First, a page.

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Older Voters Boost Winners in Nevada, South Carolina Presidential Contests

Caucusgoers check-in before casting their vote for a Democratic presidential candidate ahead of the Nevada Democratic presidential caucus at Caesar's Palace in Las Vegas, Nevada, U.S., on Saturday, Feb. 20, 2016. Today voters weigh in on the Democratic battle between Hillary Clinton and Bernie Sanders competing in the Nevada caucuses with Clinton believed to have the advantage in the western state because of its heavily Hispanic electorate, but some recent polls show the race tied.

Voters age 45-plus bolstered winners Hillary Clinton and Donald Trump in the Feb. 20 presidential nominating contests in Nevada and South Carolina.

Their votes were especially significant in Clinton’s narrow victory in Nevada’s Democratic caucuses, where older voters had a much higher turnout than younger ones. The results continued the huge generational split in the party’s matchup between Vermont Sen. Bernie Sanders and Clinton, the former New York senator and secretary of state.

The age contrast was less dramatic in South Carolina’s Republican primary, but Donald Trump owed his victory to older voters. The billionaire businessman carried their vote, while finishing in a virtual tie with Sens. Marco Rubio of Florida and Ted Cruz of Texas among voters younger than 45, according to the exit poll by the National Election Pool.

In the Nevada caucuses, Clinton led Sanders 74 percent to 24 percent among those 65 and older, and 61 percent  to 36 percent among those 45 to 64, according to a poll of Democrats before they entered the caucus vote. By contrast, Sanders led 82 percent to 14 percent among voters 17 to 29, and 62 percent to 35 percent among those ages 30 to 44. Clinton won overall, 53 percent to 47 percent.

A key factor was that 28 percent of the Nevada Democrats were 65 or older, and 35 percent were 45 to 64. By contrast, the exit poll in New Hampshire, where Sanders won with 60 percent of the vote, showed that only 18 percent were 65 and older and 40 percent were 45 to 64.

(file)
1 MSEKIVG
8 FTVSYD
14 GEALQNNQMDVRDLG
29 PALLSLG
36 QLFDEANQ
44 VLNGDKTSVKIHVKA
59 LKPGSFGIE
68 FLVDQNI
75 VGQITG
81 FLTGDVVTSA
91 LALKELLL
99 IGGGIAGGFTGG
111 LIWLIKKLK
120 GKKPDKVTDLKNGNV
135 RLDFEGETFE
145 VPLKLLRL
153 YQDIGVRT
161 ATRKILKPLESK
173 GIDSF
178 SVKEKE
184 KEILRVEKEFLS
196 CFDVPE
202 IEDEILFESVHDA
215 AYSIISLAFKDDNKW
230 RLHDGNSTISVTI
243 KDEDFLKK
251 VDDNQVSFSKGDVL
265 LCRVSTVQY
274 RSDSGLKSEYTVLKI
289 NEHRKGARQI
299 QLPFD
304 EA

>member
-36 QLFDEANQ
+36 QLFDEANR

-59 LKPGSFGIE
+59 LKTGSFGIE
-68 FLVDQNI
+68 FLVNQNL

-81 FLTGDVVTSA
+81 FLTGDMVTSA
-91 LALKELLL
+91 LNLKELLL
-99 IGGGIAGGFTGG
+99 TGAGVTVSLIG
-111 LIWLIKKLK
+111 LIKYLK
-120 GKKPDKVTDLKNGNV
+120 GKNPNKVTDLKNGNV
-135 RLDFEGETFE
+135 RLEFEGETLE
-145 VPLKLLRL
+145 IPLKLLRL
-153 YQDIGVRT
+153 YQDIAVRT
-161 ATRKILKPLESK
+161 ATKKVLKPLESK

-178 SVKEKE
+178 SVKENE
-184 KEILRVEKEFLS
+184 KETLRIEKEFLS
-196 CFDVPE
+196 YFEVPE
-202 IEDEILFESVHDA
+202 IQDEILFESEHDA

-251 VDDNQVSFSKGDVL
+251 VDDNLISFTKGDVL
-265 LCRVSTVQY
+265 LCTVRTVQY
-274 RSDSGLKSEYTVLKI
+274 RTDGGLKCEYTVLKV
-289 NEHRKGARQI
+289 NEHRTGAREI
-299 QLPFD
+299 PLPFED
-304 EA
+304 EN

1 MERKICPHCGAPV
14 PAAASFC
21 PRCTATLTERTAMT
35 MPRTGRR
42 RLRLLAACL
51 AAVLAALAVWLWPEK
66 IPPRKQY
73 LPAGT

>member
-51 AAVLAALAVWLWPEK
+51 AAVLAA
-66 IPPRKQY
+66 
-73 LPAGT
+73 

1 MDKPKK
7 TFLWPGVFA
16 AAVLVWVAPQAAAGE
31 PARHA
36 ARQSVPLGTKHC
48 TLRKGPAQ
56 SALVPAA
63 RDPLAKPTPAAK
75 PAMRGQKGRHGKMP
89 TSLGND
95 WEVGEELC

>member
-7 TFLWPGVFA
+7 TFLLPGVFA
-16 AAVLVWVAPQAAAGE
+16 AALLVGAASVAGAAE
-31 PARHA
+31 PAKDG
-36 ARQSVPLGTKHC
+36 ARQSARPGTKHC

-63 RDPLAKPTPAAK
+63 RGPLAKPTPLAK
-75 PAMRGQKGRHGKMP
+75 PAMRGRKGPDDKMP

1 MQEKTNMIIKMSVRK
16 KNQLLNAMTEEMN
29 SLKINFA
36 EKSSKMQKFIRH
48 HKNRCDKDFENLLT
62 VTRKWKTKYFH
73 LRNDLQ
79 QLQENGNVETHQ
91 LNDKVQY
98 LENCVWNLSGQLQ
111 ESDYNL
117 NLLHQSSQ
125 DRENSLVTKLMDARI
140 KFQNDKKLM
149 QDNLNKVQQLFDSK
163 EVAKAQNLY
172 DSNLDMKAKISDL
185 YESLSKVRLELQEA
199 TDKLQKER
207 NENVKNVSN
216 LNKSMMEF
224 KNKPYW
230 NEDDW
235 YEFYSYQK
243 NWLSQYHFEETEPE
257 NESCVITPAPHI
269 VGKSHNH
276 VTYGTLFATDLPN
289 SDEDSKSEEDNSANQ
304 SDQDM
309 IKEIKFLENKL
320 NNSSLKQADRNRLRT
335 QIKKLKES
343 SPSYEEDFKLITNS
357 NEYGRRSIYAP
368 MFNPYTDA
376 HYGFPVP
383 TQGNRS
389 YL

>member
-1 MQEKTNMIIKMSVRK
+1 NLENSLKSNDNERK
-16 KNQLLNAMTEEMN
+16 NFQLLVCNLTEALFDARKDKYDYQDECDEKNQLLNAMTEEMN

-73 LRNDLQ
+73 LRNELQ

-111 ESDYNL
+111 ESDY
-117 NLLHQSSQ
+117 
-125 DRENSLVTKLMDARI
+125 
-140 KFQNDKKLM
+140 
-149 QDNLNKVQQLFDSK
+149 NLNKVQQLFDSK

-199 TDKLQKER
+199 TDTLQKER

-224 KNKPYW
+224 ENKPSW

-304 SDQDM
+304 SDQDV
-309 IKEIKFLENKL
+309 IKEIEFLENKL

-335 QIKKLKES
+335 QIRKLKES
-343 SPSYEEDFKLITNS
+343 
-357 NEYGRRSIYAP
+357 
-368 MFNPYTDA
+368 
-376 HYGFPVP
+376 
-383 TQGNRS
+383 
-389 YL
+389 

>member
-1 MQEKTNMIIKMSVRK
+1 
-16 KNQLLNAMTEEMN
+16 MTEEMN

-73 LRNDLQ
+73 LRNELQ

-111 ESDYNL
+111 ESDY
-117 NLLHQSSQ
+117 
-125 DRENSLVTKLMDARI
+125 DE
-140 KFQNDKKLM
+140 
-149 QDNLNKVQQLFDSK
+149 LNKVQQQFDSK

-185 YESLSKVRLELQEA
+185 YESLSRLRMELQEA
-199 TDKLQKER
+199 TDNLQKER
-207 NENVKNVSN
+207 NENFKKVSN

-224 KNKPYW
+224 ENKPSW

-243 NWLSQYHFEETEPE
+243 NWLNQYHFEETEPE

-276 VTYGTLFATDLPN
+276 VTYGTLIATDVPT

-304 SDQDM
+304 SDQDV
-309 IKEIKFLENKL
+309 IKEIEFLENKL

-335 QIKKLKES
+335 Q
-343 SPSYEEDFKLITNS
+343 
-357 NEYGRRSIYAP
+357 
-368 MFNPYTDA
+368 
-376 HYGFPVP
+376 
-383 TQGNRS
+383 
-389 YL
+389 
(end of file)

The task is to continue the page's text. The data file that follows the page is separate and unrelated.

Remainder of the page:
The greater participation by older voters in this year’s early nominating contests is a significant contrast to the 2012 presidential election. According to the exit poll that November, 16 percent of all voters were 65 or older and 38 percent were 45 to 64.

The disproportionate participation by older voters also was notable in the South Carolina GOP primary, where 27 percent of all voters were 65 and older, and 46 percent were between 45 and 64, according to a detailed breakdown. Both Nevada and South Carolina have become the home of large retirement communities.

In New Hampshire, only 19 percent of GOP primary voters were 65 and older; 49 percent were 45 to 64.

Trump led the 65-plus group with 33 percent to 25 percent for Rubio and 17 percent for Cruz. He had a larger lead among those 45 to 64: 36 percent to 23 percent for Cruz and 19 percent for Rubio. In the unofficial total results, Trump took 32.5 percent to 22.5 percent for Rubio and 22.3 percent for Cruz.

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Support from older voters was not enough to sustain former Florida Gov. Jeb Bush, who suspended his campaign after the South Carolina vote. The GOP exit poll showed that Bush got 12 percent among those 65 and older and 8 percent among those 45 to 64, but only 4 percent from each of the two younger age groups.

Photo: David Paul Morris/Bloomberg via Getty Images

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